Bennet is revolutionary in her simple and abiding refusal to shut up, even as those for whom she chiefly advocates desperately wish for her do so. While working within a system she openly acknowledges to be against her, Mrs. Bennet acts freely and without restraint.
Darcy to me, pray, that I should be afraid of him? And that is remarkable given how highly reputation is valued in her world and how little it takes to destroy one. Let us not forget that the dramatic height of the novel revolves around the horrific realization that Lydia, the youngest and silliest Bennett sister, may have pre-marital sex—and that if she does, the entire family will be destitute. Of course it is not Austen as much as the period in which she wrote that is the problem here.
Fifteen years old, Lydia is only saved from assured ruin through the help of a rich male benefactor, Mr. He acts not from any sense of morality or charity—he at first finds a possible association with Lydia so despicable as to prevent him proposing to her sister—but out of love for another, better-behaved woman and the need to protect his own reputation by association. After her marriage, Lydia is all but ostracized by her father and her sisters simply because she has the audacity not to be ashamed. Bennet, who sent the notoriously flirtatious Lydia to spend poorly supervised months with a bunch of soldiers in the first place, is content to publicly cut ties with his daughter and her husband solely out of spite.
Her actions seem to be equally condemned by Austen—she and Mr. The irony of this initial sentence introduces the novel masterfully.
While Austen flips this truth to provide humor in her narrative, she simultaneously sets the tone for the entire novel and tips readers off to her proposition that marriage is a type of career for the women in her society. The opening line of the novel is an especially amusing statement when read in conjunction with Mrs.
Bingley for one of her daughters, which would be completely unnecessary if he was so desperate for a wife. Austen wastes no time emphasizing her point that marriage is all about economics. The narrator again employs her biting wit in her description of Mrs. Bennet and what will further be revealed of her, this quip seems to criticize the farcical nature of Mrs.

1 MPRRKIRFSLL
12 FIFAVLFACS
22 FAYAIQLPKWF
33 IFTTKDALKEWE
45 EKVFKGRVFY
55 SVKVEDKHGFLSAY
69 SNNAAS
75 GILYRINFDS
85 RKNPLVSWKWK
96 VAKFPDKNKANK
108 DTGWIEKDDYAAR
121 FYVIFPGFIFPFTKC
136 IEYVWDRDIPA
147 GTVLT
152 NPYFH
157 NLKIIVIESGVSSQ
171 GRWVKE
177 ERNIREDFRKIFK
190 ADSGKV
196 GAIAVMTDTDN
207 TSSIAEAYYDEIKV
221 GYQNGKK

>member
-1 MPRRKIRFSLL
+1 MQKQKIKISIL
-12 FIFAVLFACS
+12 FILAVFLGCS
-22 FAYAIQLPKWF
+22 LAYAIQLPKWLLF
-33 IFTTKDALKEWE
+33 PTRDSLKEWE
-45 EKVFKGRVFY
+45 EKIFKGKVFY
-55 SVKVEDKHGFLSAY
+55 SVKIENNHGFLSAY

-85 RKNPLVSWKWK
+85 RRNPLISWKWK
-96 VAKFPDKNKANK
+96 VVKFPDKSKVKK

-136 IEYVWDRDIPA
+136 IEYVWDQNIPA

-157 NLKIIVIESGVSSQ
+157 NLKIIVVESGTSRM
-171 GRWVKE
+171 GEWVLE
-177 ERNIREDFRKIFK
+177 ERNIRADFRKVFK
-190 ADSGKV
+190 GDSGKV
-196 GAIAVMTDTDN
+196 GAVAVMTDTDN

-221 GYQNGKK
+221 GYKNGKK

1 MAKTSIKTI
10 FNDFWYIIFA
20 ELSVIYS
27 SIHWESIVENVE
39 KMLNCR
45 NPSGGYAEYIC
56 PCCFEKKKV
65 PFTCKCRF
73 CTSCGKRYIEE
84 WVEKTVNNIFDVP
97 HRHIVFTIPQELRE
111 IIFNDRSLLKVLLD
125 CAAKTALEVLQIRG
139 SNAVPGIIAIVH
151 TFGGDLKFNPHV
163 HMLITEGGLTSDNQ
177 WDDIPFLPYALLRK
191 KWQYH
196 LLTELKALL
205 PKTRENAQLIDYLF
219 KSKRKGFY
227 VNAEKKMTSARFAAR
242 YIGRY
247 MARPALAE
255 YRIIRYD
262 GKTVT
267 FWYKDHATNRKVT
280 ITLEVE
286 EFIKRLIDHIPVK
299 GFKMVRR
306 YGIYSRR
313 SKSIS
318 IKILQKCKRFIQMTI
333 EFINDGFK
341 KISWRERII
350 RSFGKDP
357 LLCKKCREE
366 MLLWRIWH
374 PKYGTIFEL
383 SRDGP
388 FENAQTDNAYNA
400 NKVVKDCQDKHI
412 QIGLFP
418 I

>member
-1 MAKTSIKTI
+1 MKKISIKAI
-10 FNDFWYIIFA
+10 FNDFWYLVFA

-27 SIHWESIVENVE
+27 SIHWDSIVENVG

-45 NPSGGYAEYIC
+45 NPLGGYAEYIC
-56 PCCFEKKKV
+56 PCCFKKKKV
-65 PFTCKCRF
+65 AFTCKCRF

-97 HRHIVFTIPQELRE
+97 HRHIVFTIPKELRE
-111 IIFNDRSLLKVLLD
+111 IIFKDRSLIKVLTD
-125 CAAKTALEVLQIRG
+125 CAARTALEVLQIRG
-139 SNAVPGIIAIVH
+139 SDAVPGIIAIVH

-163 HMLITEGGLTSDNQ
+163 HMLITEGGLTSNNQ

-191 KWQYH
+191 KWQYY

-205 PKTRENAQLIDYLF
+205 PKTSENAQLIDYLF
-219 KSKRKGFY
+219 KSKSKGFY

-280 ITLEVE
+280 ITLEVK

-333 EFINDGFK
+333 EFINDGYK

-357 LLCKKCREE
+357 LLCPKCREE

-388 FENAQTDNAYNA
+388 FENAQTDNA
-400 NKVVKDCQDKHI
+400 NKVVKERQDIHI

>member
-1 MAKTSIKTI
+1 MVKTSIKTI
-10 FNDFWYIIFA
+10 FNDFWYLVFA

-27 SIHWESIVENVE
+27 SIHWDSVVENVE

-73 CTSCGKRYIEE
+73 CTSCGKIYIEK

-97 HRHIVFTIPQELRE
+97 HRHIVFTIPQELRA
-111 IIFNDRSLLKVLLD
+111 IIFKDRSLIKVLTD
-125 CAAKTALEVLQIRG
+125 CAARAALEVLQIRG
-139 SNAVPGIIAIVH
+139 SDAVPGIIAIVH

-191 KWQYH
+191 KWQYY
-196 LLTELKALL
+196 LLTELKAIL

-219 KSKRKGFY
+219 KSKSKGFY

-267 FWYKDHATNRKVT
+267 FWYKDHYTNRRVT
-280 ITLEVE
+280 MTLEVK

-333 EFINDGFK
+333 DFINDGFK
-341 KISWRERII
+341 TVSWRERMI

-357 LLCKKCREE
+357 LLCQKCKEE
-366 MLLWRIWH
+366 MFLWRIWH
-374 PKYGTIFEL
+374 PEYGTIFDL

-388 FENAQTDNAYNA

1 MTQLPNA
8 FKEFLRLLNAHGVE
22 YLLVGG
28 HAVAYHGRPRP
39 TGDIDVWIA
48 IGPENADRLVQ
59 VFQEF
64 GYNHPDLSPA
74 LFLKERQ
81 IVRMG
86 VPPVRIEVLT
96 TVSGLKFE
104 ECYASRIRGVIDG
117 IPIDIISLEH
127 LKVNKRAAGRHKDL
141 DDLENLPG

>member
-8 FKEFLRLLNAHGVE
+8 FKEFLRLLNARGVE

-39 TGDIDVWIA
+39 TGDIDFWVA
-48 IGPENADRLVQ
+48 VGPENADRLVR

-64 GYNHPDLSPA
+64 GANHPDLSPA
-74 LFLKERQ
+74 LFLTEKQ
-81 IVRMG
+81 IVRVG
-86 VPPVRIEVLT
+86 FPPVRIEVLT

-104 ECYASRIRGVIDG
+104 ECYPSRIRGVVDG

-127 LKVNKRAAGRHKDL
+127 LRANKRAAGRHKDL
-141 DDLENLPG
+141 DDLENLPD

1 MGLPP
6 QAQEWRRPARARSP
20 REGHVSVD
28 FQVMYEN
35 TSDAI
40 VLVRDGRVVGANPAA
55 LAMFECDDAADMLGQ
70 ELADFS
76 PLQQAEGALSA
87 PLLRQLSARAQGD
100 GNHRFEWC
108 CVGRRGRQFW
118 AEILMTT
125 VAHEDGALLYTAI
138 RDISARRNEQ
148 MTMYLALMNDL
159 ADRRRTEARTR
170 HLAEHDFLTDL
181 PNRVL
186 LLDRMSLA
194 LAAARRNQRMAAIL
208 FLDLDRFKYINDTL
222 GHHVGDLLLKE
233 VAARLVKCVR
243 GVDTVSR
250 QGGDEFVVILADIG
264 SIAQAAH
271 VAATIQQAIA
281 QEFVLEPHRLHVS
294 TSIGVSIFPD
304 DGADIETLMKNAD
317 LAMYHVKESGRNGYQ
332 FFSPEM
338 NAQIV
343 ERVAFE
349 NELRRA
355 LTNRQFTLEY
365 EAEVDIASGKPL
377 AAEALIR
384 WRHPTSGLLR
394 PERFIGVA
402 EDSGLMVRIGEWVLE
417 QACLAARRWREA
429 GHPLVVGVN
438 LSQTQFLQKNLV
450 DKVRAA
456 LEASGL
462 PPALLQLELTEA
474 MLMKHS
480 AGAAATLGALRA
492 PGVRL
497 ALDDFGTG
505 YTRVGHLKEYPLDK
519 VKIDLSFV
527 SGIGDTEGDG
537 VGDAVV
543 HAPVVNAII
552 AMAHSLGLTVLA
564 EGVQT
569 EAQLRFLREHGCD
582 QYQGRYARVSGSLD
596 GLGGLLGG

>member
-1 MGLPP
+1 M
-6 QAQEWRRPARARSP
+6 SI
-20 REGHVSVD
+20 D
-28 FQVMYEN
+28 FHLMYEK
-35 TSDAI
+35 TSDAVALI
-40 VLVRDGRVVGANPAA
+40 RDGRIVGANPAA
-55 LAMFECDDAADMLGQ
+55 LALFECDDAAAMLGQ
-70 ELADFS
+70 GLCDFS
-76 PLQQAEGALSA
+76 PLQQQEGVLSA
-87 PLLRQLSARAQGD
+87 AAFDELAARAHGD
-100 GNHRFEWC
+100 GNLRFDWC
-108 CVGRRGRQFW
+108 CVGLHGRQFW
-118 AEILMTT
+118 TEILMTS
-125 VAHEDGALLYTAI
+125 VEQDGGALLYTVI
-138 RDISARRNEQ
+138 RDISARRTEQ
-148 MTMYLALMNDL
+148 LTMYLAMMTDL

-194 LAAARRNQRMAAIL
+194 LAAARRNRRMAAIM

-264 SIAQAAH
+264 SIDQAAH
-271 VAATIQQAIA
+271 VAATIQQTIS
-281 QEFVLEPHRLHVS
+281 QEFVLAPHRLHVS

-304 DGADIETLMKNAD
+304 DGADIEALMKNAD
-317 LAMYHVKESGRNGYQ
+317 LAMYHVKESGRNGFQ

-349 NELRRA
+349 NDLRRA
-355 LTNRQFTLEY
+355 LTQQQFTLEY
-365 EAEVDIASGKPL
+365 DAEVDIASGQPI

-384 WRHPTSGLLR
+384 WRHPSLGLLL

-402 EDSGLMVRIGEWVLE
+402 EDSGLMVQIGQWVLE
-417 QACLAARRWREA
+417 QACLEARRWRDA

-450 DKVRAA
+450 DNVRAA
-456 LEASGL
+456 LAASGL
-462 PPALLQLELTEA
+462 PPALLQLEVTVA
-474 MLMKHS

The narrator encourages readers to laugh at Mrs. Bennet to help them realize the ridiculousness of Mrs. The negative portrayal of Mrs. Darcy is admired greatly, primarily for his financial situation, until it is obvious that those riches would not benefit any of the ladies present. In true satirical style, Austen makes readers laugh at something that at the time would have been commonplace.
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Another way that Austen exposes the occupational nature of marriage is through her characterization. Again, Mrs. There are several other characters who are presented primarily because of their views or actions concerning marriage, and one prime example is Mr. He is undeniably a ridiculous character, and it is easy to identify what makes him so absurd.
Collins does not execute social norms properly and is consequently the fool of the story. One of his laughable qualities is his vocalization of implicit social norms, such as his telling Mr. Bennet that he practiced compliments for women before he talked to them. Collins patroness; she is Lady Catherine de Bourgh, Mr. She encourages Mr. Collins and Lady Catherine vocally recognize the economics involved in marriage, but their opinions are by no means praised by the narrator or by Elizabeth.
Everything about Mr. Collins—from his letter writing to his disastrous dancing to his incessant discussion of Lady Catherine—is preposterous. He essentially uses matrimony to get ahead in his career and Austen has no sympathy for this attitude. We see that her characterization of Mrs.
Bennet and Mr. Collins emphasizes their occupational views of marriage relationships. However, it is unclear whether Austen criticizes them individually for having these views on marriage or commenting on the condition of a society in which this is the reality of the matrimonial state. Charlotte Lucas is characterized favorably as a sensible and thoughtful young woman, worthy to be the best friend of the hero, Elizabeth. The fact that Mr. She is aware of his shortcomings when she accepts him.